Commemorating Auschwitz: A Virtual Interview
How did foreign ministers of Israel, Germany and France commemorate the liberation of Nazi death camps?
January 27, 2005
Editor’s Note: All the statements included in this virtual conversation are excerpted from statements by these officials during the UN’s special session on January 24, 2005.
Kofi Annan, what concerns you about this anniversary?
On occasions such as this, rhetoric comes easily. We rightly say, "never again." But action is much harder. Since the Holocaust, the world has, to its shame, failed more than once to prevent or halt genocide — for instance, in Cambodia, Rwanda and in the former Yugoslavia. Even today, we see many horrific examples of inhumanity around the world.
Mr. Fischer, what does this time in history mean to Germany?
This barbaric crime will always be part of German history. For my country, it signifies the absolute moral abomination, a denial of all things civilized without precedent or parallel. The new, democratic Germany has drawn its conclusions. The historic and moral responsibility for Auschwitz has left an indelible mark on us.
Mr. Shalom, what is the message beyond Israel itself?
Today, once again, the plague of anti-Semitism is raising its head. The Holocaust teaches us that while Jews may be the first to suffer from anti-Semitism's destructive hate, they have rarely been the last.
The brutal extermination of a people began not with guns or tanks, but with words, systematically portraying the Jew — the other — as less than legitimate, less than human.
Mr. Barnier, as France's Foreign Minister, do you see a kind of "saving grace" stemming from all those acts of barbarism?
Our United Nations Organization was born from a war unlike all others in its geographical scope, its terrifying toll of 55 million lives, mostly civilian, but also in the unique character of the genocide.
But the nations that united against that barbarity won the final victory. By creating an international organization founded on law, they pledged to spare the world from another cataclysm.
Mr. Wolfowitz, what strikes you the most about the Second World War itself?
It was a war that Winston Churchill called "The Unnecessary War" because he believed that a firm and concerted policy by the peaceful nations of the world could have stopped Hitler early on.
But it was a war that became necessary to save the world from what he correctly called "the abyss of a new dark age, made more sinister … by the lights of a perverted science.
And how did U.S. leaders of that era react to Auschwitz?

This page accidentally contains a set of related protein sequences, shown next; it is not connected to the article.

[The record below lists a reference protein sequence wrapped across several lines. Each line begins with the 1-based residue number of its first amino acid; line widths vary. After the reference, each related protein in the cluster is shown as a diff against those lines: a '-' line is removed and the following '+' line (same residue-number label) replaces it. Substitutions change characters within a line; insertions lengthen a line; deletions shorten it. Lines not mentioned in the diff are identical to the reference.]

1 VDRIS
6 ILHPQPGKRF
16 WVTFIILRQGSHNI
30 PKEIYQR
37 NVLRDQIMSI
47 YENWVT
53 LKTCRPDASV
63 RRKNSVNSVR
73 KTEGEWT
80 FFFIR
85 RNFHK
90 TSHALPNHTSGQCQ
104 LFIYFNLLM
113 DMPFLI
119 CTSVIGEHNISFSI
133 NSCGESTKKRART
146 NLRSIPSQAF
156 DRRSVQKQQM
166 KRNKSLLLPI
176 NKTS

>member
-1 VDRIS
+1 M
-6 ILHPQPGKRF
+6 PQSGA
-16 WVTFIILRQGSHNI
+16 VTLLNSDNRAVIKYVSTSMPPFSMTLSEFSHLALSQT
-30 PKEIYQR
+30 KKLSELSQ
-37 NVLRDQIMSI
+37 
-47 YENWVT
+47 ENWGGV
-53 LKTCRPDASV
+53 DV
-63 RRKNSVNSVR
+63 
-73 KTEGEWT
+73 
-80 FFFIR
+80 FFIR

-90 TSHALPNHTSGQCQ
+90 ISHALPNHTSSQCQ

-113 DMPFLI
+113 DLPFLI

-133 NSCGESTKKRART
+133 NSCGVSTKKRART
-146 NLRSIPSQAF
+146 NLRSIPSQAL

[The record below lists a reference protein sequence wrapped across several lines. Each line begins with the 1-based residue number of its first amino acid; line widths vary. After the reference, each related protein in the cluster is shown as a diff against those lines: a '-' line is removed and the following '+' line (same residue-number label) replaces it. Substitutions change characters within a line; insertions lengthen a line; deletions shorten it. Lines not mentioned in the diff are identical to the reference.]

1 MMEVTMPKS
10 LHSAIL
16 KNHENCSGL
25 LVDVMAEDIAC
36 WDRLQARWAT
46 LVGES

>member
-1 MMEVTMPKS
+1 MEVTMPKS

General Dwight Eisenhower wanted others to see this crime against humanity. So, he urged American Congressmen and journalists to go to the camps. He directed that a film record the reality and that it be shown widely to German citizens.
And he ordered that as many GIs as possible see the camps. American soldiers became what one writer called "reluctant archeologists of man's most inhuman possibilities."
Mr. Fischer, what is the German-Israeli relationship like today?
It is this responsibility for the Shoa that entails a particular obligation for Germany towards the State of Israel. For us, German-Israeli relations will always have a very special character. The State of Israel's right to exist and the security of its citizens will forever remain non-negotiable fixtures of German foreign policy.
Mr. Shalom, what should people learn from this day of commemoration?
For six million Jews, the State of Israel came too late. For them, and for countless others, the United Nations also came too late.
But it is not too late, to work for an international community that will be uncompromising in combating intolerance against people of all faiths and ethnicities — that will reject moral equivalence — that will call evil by its name.
Mr. Fischer, what is the importance of the UN today on the issue of genocide?
The United Nations is uniquely suited to and legitimized for genocide prevention. That is my firm conviction. After all, no other organization has so much experience of conflict prevention and the protection of human rights.
Further strengthening the world organization in this field is thus one of the priorities of German foreign policy. Our history makes this incumbent upon us.
Finally, Mr. Annan, what exactly can the UN do about victims of racism?
To decide which deserves priority, or precisely what action will be effective in protecting victims and giving them a secure future, is not simple. It is easy to say that "something must be done." To say exactly what, when, how and how to do it, is much more difficult.
Editor's Note: All the statements included in this virtual conversation are excerpted from statements by these officials during the UN's special session on January 24, 2005.